Thursday, 5 May 2016

Young at the Heart of birding

One of me mates decided to try to find some additional spots to go birding in the area more or less within a days drive of Canberra.  So he sought interest from readers of The Land - a newspaper read by farmers and pastoralists in NSW.  One of his early replies was from Donald and Julie who have a property not far from the very prosperous town of Young in NSW.  They were very happy for a few of us to come out for a look round their place.  They noted that Donald may be busy on matters agricultural.

As it turned out the property had scored some rain a few days earlier so planting was well due and Donald was going to be wielding the tractor on the day.  However we were still welcome to go and arrangements would be made to show us the birds.

As Young is a bit away from Canberra, to get a decent look around we had to leave Canberra (in fact, the Turner Bowlo) at 7:30, which meant daylight hadn't really got its act together when I set off from Carwoola.
I duly met the rest of the crew at Turner and we headed off in the Pajero.  A few interesting birds were seen en route with Brown Falcon being a contender for Bird of the Day.  On getting to the property we inspected a timbered paddock before meeting our host.  This was noted for large numbers of Eastern Rosellas and Noisy Miners (and a flock of about 20 Red Wattlebirds - possibly migrating).

Some of the eucalypts - sorry, don't know the species, suggestions welcome - were flowering but this didn't seem to be of great interest to the birds.   White-plumed Honeyeaters were present in small groups but didn't seem to be focussing on the blossom.  Ian Fraser has suggested it could be Grey Box - see comments below.
 There were a good collection of rocky outcrops - granite I think - throughout the property.
I suspect that in Summer these would be a herpetological paradise. On meeting Julie the matter of legless reptiles was raised, with Eastern Brown Snake being the only local suspect.

As the property is very good for growing wheat and canola and rain had fallen on the weekend Donald was busy on the tractor getting the crop in.  I marvelled at the array of equipment he was using, and thought back to my youth on an English farm: this kit was about the same surface area as some of the paddocks on that place.
When we got close to the paddock a good flock (~50 birds) of Little Ravens were in the area being cultivated.  Donald told us (over the radio) that they were dining on the larvae of Christmas beetles being disturbed by the work.

We were offered a very welcome cup of tea by Julie, during which time a strange (for Canberra) call was heard.  This turned out to be an immature Blue-faced Honeyeater, which was an early contender for Bird of this Day, despite hiding behind foliage rather than posing for a photo.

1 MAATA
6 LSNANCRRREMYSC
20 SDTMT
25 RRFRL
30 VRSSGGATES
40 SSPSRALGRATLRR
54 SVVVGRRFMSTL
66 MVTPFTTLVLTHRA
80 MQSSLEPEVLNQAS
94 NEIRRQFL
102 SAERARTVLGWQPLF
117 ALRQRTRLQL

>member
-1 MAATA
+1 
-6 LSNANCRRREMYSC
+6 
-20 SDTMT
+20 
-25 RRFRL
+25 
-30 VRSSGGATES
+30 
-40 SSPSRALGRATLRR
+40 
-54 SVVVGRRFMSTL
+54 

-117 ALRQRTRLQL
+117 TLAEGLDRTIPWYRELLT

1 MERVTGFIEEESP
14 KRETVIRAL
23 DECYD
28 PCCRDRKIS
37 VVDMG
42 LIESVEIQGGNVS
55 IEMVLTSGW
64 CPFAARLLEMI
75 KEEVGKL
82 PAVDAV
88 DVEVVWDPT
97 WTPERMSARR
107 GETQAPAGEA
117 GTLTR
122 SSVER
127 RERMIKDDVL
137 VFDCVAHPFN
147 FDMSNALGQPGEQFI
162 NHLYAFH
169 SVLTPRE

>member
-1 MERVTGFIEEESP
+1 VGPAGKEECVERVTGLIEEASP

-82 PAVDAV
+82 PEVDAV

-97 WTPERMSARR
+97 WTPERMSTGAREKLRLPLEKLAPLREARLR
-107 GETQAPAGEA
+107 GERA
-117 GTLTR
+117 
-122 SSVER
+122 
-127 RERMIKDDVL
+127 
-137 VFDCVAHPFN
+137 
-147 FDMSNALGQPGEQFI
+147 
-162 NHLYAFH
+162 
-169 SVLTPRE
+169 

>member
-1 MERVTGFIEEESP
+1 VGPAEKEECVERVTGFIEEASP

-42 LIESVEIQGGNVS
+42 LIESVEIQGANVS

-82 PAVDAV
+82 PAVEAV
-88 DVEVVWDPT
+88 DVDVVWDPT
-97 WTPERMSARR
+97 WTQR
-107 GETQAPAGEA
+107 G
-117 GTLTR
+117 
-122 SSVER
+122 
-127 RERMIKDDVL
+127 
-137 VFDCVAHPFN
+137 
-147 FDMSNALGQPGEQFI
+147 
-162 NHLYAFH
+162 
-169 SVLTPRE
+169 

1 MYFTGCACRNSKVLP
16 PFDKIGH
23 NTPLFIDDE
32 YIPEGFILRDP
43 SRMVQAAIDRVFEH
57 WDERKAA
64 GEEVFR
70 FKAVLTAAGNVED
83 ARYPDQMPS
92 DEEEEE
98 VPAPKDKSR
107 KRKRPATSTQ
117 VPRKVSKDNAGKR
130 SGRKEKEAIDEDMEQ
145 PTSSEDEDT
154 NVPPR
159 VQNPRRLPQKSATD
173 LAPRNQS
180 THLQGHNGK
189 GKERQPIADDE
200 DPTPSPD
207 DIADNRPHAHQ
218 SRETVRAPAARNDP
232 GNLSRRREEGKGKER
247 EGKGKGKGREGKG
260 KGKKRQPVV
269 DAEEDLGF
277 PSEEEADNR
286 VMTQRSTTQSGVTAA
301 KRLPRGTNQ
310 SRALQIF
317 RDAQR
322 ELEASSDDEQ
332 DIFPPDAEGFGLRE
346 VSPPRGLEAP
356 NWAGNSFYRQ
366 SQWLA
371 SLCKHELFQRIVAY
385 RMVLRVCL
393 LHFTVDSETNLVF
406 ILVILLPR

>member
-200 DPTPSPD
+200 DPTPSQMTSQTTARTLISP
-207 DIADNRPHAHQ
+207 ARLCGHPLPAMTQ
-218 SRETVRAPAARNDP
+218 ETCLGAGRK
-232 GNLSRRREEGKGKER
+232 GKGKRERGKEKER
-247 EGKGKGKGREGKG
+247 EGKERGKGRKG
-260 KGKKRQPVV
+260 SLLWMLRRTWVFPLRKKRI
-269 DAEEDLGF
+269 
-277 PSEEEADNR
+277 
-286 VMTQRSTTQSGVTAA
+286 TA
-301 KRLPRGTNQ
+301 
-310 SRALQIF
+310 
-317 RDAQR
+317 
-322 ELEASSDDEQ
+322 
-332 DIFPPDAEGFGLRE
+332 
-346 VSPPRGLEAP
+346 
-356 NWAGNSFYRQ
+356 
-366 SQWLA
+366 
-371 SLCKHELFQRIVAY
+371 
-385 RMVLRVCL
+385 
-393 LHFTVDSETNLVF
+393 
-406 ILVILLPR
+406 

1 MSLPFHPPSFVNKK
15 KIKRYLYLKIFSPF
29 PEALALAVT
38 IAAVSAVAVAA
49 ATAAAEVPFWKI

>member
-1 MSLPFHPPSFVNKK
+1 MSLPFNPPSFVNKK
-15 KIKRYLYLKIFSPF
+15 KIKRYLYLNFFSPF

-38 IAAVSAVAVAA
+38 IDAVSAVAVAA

Julie showed us around and led us over the rest of the property driving their truck while I followed in the Pajero.  We drove along a watercourse with good numbers of Pacific Black Ducks and Australian Wood Ducks, and Eurasian Coot (20), Dusky Moorhen (2) Australasian Grebes (8), Hoary-headed Grebe (3) and White-faced Heron evident on various dams.

On arrival at the biggest dam  ...
 .. confusion reigned due to my dodgy hearing.  Sue commented about "....xxxlers" which I interpreted as Babblers, while in fact she was saying "Shovelers."  Almost as soon as that was resolved Sandra spotted some Grey-crowned Babblers nearby.  Bingo: not only Bird of the Day but a code 5 as they seem from eBird to be quite uncommon in the area.  They behaved like Babblers -constantly moving and thus not photographed.

After a lunch break we headed back to the homestead and thanked Julie for a great visit.  We scored 40 species in about 3.5 hours, which we thought was pretty good in a dry time.  Spring should be fantastic.

We came home by a slightly different route going down Moppity Rd and thus briefly visiting Red Gate TSR.  We noted 21 species here, with the standouts being calls from Brown Treecreepers (we didn't get the binoculars on the birds but there appeared to be at least 4 birds present) and at least 15 Diamond Firetails which posed brilliantly for a photo..
Many thanks to Donald and Julie for their hospitality.


Denis Wilson said...

Nice report of a good outing, Martin.
I enjoyed the trip vicariously, assisted by my basic familiarity with the countryside and birds you discussed.

Flabmeister said...

Thanks Denis.


Ian Fraser said...

What a brilliant idea for finding new birding spots (and meeting interesting people); I so admire such initiative. From what I can see of the eucs among the rocks they could well be Grey Box E. microcarpa; it's the 'standard' euc of the western slopes.

Flabmeister said...

Thanks Ian. Julie said that Grey Box was certainly one of the species on the place (along with Yellow and White Box, a little Red Box and Blakely's Red Gum). I shall add a reference to your comment in the text of the post.